This is an important step forward in protecting the rights of criminal defendants and is the product of many years of law reform efforts.

 

Updated with further analysis: What does the 4th Plenum mean for death penalty reviews?

video interview in a death penalty review case

video interview in a death penalty review case

In a  press report in Southern Weekend last month (summarized in this report), the Supreme People’s Court (the Court) revealed that  an important legal reform related to death penalty reviews is forthcoming–institutionalizing legal representation in death penalty reviews.  This development, and others still in the works, are likely linked to the following provisions in the 4th Plenum Decision:

  • For appeals from dissatisfaction with effective judgments or decisions of judicial organs, gradually implement a system of lawyer representation. Bring appellants unable to hire a lawyer within the scope of legal aid.
  • Advance systemic reform in litigation with trial at the center;
  • complete effective guards against unjust, false and wrongfully decided cases.
  • bring about a system of lifetime responsibility for case quality and wrongful cases accountability system.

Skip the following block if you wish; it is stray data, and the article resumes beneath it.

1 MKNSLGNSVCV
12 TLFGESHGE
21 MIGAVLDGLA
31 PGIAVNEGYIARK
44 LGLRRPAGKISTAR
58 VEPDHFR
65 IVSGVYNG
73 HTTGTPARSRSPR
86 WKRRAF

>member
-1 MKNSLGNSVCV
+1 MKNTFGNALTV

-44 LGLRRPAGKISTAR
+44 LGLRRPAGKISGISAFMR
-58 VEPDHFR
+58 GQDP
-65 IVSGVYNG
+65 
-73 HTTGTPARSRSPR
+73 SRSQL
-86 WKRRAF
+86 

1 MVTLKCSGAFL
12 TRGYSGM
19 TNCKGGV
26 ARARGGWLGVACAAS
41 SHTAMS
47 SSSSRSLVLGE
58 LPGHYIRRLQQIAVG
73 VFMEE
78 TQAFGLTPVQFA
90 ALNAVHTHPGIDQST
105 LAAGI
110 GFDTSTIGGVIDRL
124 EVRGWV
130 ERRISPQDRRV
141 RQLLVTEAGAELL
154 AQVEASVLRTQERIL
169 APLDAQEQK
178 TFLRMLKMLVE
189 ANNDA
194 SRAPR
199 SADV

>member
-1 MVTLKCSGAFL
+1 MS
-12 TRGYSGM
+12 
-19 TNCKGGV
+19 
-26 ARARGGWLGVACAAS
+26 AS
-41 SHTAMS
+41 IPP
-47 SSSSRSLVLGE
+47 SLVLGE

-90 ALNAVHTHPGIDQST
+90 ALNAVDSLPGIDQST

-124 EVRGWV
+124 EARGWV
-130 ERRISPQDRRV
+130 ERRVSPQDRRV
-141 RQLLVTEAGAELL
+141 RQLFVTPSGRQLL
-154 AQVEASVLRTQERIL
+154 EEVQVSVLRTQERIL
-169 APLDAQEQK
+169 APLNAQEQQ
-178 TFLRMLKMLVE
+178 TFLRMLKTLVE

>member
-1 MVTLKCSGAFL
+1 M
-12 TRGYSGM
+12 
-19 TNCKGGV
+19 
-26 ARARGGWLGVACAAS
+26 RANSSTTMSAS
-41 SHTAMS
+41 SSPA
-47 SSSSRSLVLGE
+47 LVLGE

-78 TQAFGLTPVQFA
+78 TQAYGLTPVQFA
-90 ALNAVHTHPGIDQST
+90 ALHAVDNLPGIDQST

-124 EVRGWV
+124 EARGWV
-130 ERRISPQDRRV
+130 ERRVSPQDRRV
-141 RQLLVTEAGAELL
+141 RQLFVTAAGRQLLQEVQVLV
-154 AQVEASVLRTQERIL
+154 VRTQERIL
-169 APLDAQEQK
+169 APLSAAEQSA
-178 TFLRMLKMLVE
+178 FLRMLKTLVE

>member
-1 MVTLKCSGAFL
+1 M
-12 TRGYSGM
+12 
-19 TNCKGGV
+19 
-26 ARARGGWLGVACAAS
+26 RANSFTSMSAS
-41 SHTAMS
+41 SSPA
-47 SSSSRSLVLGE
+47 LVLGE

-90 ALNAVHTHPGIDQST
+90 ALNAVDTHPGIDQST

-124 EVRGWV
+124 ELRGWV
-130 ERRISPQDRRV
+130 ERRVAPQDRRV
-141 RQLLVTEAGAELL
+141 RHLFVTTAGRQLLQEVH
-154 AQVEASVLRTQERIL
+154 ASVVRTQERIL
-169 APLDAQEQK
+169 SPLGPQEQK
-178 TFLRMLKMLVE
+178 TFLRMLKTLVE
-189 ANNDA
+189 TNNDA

The Southern Weekend report has now been more fully summarized by the Duihua Foundation.

(This reform caught my attention because because I raised this issue when conducting an interview at the Supreme People’s Court in the early 1990’s, when researching my 1993 Supreme People’s Court article in the Journal of Chinese Law.)

Some background on death penalty review in the Court

As many others have described, death penalty review is carried out solely within the Court (in contrast to the period that I wrote my article) in an administrative procedure (my article describes the procedure at the time, and other articles describe the current process). The Southern Weekend article describes it as taking place in an unmarked office building away from  Court headquarters, guarded by a member of the Armed Police.

The Court has increased the number of criminal tribunals from two (when I wrote about this procedure 20 years ago in my article) to five tribunals, but the Court has not issued regulations setting out their jurisdiction.  According to the Southern Weekend reporters, four of the tribunals, which review cases based on geography and subject matter, have about 70 staff (both judges and support staff), while one has about 50 staff and reviews cases only on a subject matter basis. According to Southern Weekend, there is some flexibility in the jurisdiction of the criminal tribunals.(See this report for a translation of Southern Weekend’s chart.)